RUOK? Supporting Mental Health in the Workplace-Part 1

RUOK is a great initiative to address mental health in the workplace. But it does raise the question-what part does workplace design play in wellbeing and how can it be used to improve mental health? In this two-part post I’ll explore ways to create workplaces that address a really important issue where mental health has increasingly become a focus of wellness in the workplace.

Here are 3 ways:

  • Placemaking
  • Transparency
  • Community

This post explores the role of Placemaking

Placemaking

RUOK says that communication with people positively impacts their mental state. We all need a place to meet people and communicate. We can take lessons from some ancient societies to create great places that encourage people to meet and talk. In almost every Italian town at around sunset the central piazza and village comes alive for the passeggiata. It becomes a place to catch up with friends talk, eat, drink, to see and be seen. We are instinctively drawn to these types of spaces.

Typically, they have the following attributes:

  • They are centrally located with all roads/paths leading to them. In a way you can’t avoid a great place. They are destinations
  • They are defined spaces-they are not open ended
  • They have food and drink offerings
  • People know that they can catch up with friends without making an appointment. Accidental meetings happen here
  • They are pedestrian only zones
  • People conduct business in them

We really can incorporate these planning principles into a workplace design and create a great place to meet and talk. A central hub or heart space needs have these basic attributes to be successful. They are central to creating a community that supports its members and impacts positively on mental health.

We spend so much of our life at work it makes sense that workplace design should be one of the tools that an organisation uses to support employee’s mental health.

Update-new partnership with Presynct

I’m delighted to announce a new partnership with Lisa Copland and Presynct. Lisa is based in Brisbane and provides strategic change management, workplace insight and people centred design expertise at all stages of a project.

Lisa has worked internationally with renowned architectural and consulting firms and has led major and technology change projects with clients including Chevron and QLD Government.  Look at www.presynct.com.au for more details.

Why Torino is worth visiting

Turin is a bit off the beaten track in Italy but it’s really worth a trip. Here are a couple of great experiences:

National Museum of Cinema Via Montebello Torino-website www.museocinema.it

It’s a fascinating place with lots of hands on demo’s and a terrifying lift that takes you to the roof observation place. You enter at the base of the building, go through a hole in the main exhibition floor and zoom up 80 meters on a couple of cables to the roof.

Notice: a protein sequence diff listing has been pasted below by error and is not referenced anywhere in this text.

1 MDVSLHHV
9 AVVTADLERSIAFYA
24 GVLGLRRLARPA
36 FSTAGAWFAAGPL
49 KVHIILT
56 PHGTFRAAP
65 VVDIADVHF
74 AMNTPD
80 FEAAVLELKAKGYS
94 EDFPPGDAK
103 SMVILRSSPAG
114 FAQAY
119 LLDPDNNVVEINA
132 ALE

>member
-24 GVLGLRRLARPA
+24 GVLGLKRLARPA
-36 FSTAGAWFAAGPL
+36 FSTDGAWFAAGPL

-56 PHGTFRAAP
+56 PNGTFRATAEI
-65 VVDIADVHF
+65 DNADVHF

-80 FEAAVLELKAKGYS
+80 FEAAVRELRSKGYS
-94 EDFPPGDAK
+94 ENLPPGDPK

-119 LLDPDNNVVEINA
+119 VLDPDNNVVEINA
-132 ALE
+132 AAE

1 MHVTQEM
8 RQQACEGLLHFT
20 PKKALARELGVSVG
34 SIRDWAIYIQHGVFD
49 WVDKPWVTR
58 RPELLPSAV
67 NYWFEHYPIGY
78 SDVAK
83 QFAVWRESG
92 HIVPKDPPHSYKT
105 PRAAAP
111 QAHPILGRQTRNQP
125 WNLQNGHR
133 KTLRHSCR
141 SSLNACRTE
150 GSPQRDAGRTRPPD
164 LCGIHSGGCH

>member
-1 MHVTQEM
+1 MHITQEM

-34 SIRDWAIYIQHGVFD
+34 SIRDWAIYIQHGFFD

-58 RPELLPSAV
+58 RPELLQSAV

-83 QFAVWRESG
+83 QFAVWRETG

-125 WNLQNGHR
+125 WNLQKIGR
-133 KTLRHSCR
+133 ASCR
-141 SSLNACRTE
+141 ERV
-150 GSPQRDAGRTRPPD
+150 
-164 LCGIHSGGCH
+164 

Mini Pastries-if you’re like me and love sweet pastries, Turin is the place to be. It’s famous for delicious mini pastries. And probably the best croissant I’ve had in my life was in Turin at the Farmacia del Cambio-Farmacia Del Cambio. It also has a window into the restaurant kitchen where you can watch the chefs making some pretty yummy foods.

Turin also has the usual museums and churches to visit but I think these 2 experiences are pretty unique. Its also the gateway to the Valle d’Aosta- a pretty spectacular destination in its own right.

 

Why 2008 Really Mattered in Workplace Design

 

The design of white collar workplaces was pretty conservative until the global financial crisis in 2008. Sure there were variations of open plan and office configurations, but looking back, 2008 was an inflection point. The i-phone had just been released and there were a cascade of innovations and economic forces that had a profound impact on the way people work. WiFi became ubiquitous, the world of apps exploded, the cloud appeared and at the same time we went through a major economic upheaval that put enormous pressures on the cost of doing business. Organisations were reeling from change and started to question whether the traditional workplace really suited the new reality. Even though the economy in Australia escaped the worst of the GFC, companies have continued to consolidate and  look for new efficiencies and question old ways of working.

Concepts like Activity Based Working, unassigned seating and Agile Working Environments have now become mainstream.

But what’s right for your organisation? Which workplace model suits your culture or become a catalyst for change?  How do to unleash the power of teamwork and collaboration? Do I have the right technology for a mobile flexible workforce? How much space do you really need and can I save on real estate  costs?

These are some of the questions that are being asked by organisations now. Let me help you answer them.